A British insurance company has cancelled insurance for a Russian ship it believes is carrying munitions to Syria, effectively halting the vessel unless another insurer agrees to cover it.
The Britain-based Standard Club insurer said Tuesday it was made aware of allegations that the Russian cargo ship Alaed was carrying weapons destined for Syria and informed the ship that it had revoked its insurance cover due to the nature of the voyage. Ship tracking shows it is located off the northwest coast of Scotland.
An EU arms embargo on Syria prevents insurers from covering the ship. Without insurance, it could be forced to dock or find an insurance provider outside of the EU.
Britain’s Foreign Office confirmed it was aware a ship carrying refurbished Russian-made attack helicopters was en route to Syria. A Russian official said last week that Moscow had not sent new helicopters to Syria, but that it repairs helicopters it previously sold in order to fulfill contractual obligations.
Russia is a longtime ally of Syria and has shielded President Bashar al-Assad from U.N. sanctions sought by Western and Arab powers who oppose his 11-year autocratic rule.
The latest development comes hours before the head of the U.N. monitoring mission in Syria briefs the U.N. Security Council in a closed session. The work of the 300-strong observer team has been temporarily suspended due to escalating violence.
Meanwhile, Syria says it is ready to act on a U.N. appeal to evacuate civilians from the rebellious central city of Homs, which government forces have bombarded since early June to try to crush a 15-month anti-government uprising.
The Syrian foreign ministry said Tuesday it had contacted U.N. observers in the country and local authorities to try to arrange an evacuation from Homs, where opposition activists estimate 1,000 families have been trapped. But the government said the observers’ efforts failed due to obstruction by armed terrorist groups – its term for rebels leading the revolt. The Syrian statement also accused rebels of using Homs civilians as “human shields.”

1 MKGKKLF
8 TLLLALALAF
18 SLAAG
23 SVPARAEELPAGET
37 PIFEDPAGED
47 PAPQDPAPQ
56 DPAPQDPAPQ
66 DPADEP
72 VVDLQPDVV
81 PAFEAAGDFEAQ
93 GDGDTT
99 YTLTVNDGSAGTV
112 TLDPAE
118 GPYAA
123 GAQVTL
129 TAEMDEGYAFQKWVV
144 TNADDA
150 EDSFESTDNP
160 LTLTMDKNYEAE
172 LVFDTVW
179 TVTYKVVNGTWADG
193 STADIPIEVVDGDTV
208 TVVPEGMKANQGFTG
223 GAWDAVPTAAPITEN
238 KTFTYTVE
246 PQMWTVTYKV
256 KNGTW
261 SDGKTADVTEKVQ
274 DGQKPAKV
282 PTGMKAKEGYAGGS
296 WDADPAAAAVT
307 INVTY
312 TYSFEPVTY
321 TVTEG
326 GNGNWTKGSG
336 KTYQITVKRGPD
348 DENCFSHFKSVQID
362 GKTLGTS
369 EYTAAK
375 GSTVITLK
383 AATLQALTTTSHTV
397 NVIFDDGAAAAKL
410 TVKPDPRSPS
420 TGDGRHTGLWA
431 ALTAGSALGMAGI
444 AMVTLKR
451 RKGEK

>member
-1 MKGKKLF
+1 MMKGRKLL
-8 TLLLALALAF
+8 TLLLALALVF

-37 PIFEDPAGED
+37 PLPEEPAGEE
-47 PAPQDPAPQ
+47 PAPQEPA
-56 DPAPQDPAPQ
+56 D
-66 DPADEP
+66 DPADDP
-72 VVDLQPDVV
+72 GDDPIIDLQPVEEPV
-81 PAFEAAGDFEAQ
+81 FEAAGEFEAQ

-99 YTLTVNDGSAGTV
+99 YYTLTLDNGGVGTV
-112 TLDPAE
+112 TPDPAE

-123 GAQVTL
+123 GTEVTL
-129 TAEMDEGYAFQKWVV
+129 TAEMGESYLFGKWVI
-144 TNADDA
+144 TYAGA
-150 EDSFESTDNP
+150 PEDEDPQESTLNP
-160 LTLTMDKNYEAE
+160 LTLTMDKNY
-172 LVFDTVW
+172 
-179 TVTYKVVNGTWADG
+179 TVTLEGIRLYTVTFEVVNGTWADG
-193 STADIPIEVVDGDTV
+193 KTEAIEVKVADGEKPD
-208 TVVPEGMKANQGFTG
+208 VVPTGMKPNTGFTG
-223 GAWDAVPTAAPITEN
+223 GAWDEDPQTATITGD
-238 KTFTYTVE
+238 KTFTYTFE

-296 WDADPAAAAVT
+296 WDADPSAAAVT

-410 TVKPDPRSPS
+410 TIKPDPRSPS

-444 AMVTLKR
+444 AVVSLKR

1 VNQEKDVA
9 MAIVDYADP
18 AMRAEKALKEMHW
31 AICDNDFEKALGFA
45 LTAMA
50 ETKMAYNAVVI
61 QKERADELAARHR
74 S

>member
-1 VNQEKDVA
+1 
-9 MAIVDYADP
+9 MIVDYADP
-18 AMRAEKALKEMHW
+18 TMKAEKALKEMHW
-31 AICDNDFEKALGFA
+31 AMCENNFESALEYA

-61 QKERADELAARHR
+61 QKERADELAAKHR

U.N. observer chief Robert Mood has appealed to Syrian government and rebel forces to allow women, children and the wounded to flee Homs and other combat zones. The Britain-based Syrian Observatory for Human Rights has said dozens of wounded people are stuck in Homs and other rebel-dominated areas without medicine or doctors.
British Ambassador to the United Nations Mark Lyall Grant said Monday that many Security Council members will ask General Mood for his view of the mission’s prospects for achieving its mandate in light of the conflict. In recent weeks, the unarmed observers have been caught up in several shooting and bombing incidents that damaged U.N. vehicles but caused no injuries to U.N. personnel.
The Security Council agreed to send the mission to Syria in April to monitor government and rebel compliance with a U.N.-backed cease-fire agreement, but the truce never took hold. The observers’ 90-day mandate expires in mid-July. Grant said he does not rule out ending the mission before then.